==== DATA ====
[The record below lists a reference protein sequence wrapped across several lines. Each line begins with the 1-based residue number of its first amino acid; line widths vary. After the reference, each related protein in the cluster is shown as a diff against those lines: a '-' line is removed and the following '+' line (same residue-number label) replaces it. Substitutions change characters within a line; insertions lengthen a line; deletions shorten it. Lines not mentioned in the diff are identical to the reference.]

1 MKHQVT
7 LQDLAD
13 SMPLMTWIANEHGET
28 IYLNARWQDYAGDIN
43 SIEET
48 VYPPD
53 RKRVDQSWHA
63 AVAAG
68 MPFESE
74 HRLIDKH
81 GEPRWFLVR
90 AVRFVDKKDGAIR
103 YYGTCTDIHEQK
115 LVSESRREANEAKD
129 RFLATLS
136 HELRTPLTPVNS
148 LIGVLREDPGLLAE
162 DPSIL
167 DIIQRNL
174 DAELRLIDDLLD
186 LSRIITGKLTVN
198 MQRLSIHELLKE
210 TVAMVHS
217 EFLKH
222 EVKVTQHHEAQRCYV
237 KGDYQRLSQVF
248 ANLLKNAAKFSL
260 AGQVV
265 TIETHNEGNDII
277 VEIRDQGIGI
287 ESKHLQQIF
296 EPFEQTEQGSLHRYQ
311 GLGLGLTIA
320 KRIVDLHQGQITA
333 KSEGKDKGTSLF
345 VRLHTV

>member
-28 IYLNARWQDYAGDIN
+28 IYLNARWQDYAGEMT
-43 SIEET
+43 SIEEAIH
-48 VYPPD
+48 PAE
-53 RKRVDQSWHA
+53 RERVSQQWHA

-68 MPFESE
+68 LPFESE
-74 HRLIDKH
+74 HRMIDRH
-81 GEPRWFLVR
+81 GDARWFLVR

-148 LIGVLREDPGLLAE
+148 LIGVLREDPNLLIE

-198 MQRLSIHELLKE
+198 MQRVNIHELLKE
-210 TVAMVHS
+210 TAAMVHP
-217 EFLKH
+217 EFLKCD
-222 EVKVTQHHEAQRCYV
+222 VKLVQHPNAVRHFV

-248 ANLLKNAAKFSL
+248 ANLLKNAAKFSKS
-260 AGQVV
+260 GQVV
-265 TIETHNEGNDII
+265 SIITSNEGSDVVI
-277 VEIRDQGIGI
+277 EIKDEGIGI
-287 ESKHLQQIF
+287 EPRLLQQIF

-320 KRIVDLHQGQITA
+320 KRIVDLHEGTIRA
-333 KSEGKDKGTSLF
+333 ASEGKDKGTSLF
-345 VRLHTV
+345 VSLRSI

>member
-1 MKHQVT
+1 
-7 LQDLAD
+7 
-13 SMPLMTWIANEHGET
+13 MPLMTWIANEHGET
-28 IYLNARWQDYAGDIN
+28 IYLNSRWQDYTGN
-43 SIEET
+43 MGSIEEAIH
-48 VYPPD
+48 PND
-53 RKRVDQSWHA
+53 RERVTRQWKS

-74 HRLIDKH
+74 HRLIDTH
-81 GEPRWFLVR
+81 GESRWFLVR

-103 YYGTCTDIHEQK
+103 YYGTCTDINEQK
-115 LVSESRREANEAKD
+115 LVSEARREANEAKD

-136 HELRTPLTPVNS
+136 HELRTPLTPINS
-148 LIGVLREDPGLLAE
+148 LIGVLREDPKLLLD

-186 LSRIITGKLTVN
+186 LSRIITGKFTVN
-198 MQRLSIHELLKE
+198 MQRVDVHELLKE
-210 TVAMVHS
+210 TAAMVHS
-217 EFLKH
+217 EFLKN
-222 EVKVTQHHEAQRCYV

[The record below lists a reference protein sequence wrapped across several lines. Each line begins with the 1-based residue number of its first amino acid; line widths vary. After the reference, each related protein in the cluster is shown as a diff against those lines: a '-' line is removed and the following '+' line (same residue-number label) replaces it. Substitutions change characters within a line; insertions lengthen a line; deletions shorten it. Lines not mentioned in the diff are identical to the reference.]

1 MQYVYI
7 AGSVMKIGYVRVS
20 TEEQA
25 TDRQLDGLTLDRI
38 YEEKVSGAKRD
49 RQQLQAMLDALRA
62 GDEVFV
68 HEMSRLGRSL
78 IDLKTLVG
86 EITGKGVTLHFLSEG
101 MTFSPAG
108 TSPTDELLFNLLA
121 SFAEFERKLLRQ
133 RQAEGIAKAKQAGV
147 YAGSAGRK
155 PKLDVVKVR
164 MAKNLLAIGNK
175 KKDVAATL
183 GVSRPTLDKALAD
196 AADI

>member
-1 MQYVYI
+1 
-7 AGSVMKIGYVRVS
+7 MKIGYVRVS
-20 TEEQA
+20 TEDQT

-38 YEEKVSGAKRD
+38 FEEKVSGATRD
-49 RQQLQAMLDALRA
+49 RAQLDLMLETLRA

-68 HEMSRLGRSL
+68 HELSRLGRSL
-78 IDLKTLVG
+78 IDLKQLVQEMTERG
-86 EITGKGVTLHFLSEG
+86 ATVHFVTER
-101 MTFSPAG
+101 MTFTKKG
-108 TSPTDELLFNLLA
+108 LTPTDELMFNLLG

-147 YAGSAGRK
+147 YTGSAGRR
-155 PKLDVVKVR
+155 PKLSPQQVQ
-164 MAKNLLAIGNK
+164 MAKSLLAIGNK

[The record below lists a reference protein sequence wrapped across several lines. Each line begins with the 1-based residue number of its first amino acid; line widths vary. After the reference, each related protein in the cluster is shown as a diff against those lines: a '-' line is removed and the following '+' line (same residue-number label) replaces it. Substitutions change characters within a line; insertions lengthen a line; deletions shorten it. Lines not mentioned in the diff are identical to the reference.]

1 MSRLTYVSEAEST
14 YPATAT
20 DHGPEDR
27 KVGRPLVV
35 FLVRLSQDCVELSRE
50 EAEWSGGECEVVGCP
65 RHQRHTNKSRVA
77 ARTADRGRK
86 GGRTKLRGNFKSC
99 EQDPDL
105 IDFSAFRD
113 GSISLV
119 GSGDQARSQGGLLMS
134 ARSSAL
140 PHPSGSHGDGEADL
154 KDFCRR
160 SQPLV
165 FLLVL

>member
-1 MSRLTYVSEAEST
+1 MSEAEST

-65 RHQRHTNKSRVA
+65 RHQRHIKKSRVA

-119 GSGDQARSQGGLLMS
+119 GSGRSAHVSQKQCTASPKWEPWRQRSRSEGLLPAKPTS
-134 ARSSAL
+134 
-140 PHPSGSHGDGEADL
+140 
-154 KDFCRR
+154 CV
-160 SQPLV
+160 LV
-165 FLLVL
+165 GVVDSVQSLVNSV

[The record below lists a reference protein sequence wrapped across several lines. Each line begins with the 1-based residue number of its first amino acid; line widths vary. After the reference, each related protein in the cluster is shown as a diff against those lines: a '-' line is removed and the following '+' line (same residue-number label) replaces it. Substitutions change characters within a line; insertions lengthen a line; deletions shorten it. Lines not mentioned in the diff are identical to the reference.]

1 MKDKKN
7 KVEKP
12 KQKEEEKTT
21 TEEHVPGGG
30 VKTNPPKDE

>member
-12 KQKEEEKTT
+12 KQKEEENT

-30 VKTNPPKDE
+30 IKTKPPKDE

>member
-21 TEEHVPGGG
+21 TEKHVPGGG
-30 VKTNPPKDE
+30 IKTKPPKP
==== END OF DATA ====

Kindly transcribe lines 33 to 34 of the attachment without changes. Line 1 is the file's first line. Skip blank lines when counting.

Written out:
296 EPFEQTEQGSLHRYQ
311 GLGLGLTIA